Prostate Cancer Diagnosis

The PSA blood test is often done to screen men for prostate cancer. Because of PSA testing, most prostate cancers are now found before they cause any symptoms.

The symptoms listed below can occur with prostate cancer, usually at a late stage. These symptoms can also be caused by other prostate problems:

  • Delayed or slowed start of urinary stream
  • Dribbling or leakage of urine, most often after urinating
  • Slow urinary stream
  • Straining when urinating, or not being able to empty out all of the urine
  • Blood in the urine or semen
  • Bone pain or tenderness, most often in the lower back and pelvic bones (only when the cancer has spread)

Exams and Tests

A biopsy is needed to tell if you have prostate cancer. A sample of tissue is removed from the prostate and sent to a lab.

Your doctor may recommend a prostate biopsy if:

  • You have high PSA level
  • A rectal exam shows a large prostate or a hard, uneven surface

The results are reported using what is called a Gleason grade and a Gleason score.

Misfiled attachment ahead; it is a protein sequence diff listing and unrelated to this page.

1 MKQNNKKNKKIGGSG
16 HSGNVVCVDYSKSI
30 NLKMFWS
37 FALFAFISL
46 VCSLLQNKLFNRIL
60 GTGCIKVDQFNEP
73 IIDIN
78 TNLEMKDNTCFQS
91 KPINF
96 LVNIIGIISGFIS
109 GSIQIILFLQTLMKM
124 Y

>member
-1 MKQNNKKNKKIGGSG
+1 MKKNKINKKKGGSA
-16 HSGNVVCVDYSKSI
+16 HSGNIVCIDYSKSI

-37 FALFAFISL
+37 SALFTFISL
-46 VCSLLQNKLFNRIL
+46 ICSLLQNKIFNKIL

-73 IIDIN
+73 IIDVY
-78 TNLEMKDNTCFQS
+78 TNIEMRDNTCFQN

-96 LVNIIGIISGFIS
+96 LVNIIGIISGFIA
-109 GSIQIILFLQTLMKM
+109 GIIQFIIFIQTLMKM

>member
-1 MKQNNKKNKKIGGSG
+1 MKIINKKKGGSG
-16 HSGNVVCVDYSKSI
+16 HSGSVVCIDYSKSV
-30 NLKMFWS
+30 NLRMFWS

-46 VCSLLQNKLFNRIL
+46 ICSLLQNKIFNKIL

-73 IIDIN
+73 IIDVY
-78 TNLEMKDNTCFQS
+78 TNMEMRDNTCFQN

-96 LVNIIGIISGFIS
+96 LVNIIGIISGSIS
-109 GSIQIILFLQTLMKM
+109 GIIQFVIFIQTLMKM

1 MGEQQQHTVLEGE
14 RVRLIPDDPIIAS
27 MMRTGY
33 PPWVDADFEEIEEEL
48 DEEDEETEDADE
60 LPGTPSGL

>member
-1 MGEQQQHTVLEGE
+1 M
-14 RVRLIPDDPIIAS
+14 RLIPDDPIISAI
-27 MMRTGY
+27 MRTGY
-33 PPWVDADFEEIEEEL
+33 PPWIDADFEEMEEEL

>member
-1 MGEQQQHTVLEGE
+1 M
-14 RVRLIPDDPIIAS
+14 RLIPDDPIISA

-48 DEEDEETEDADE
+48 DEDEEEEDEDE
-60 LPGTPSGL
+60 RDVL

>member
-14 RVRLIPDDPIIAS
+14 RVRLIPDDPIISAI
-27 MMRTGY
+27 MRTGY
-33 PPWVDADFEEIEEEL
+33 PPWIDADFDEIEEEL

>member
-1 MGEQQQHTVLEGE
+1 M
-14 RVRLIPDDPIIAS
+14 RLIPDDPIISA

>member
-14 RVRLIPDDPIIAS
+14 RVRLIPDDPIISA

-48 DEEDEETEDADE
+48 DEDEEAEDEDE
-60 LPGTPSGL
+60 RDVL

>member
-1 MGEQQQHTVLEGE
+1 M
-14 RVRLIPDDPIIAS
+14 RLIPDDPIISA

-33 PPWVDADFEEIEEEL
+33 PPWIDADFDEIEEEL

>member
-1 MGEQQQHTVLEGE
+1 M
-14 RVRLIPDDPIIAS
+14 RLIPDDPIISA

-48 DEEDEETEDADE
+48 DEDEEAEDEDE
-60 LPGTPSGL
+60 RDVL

The Gleason grade tells you how fast the cancer might spread. It grades tumors on a scale of 1 - 5. You may have different grades of cancer in one biopsy sample. The two main grades are added together. This gives you the Gleason score. The higher your Gleason score, the more likely the cancer is to have spread past the prostate:

  • Scores 2 - 5: Low-grade prostate cancer
  • Scores 6 - 7: Intermediate (or in the middle)- grade cancer. Most prostate cancers fall into this group.
  • Scores 8 - 10: High-grade cancer

The following tests may be done to determine whether the cancer has spread:

The PSA blood test will also be used to monitor your cancer after treatment. Often, PSA levels will begin to rise before there are any symptoms. An abnormal digital rectal exam may be the only sign of prostate cancer (even if the PSA is normal).

  



Copyright © 2014 Northside Hospital|Privacy Policy